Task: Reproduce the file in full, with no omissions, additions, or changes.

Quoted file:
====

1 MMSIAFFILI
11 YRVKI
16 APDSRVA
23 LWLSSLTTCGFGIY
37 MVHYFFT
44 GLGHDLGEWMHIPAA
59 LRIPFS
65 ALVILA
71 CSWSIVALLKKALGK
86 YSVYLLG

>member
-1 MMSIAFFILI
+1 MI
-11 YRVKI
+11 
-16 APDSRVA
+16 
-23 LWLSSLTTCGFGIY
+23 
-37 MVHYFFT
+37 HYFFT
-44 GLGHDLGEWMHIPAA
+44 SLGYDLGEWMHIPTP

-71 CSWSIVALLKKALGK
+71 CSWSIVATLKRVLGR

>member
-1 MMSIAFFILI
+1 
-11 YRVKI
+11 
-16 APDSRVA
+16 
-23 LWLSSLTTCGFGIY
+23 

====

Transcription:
1 MMSIAFFILI
11 YRVKI
16 APDSRVA
23 LWLSSLTTCGFGIY
37 MVHYFFT
44 GLGHDLGEWMHIPAA
59 LRIPFS
65 ALVILA
71 CSWSIVALLKKALGK
86 YSVYLLG

>member
-1 MMSIAFFILI
+1 MI
-11 YRVKI
+11 
-16 APDSRVA
+16 
-23 LWLSSLTTCGFGIY
+23 
-37 MVHYFFT
+37 HYFFT
-44 GLGHDLGEWMHIPAA
+44 SLGYDLGEWMHIPTP

-71 CSWSIVALLKKALGK
+71 CSWSIVATLKRVLGR

>member
-1 MMSIAFFILI
+1 
-11 YRVKI
+11 
-16 APDSRVA
+16 
-23 LWLSSLTTCGFGIY
+23 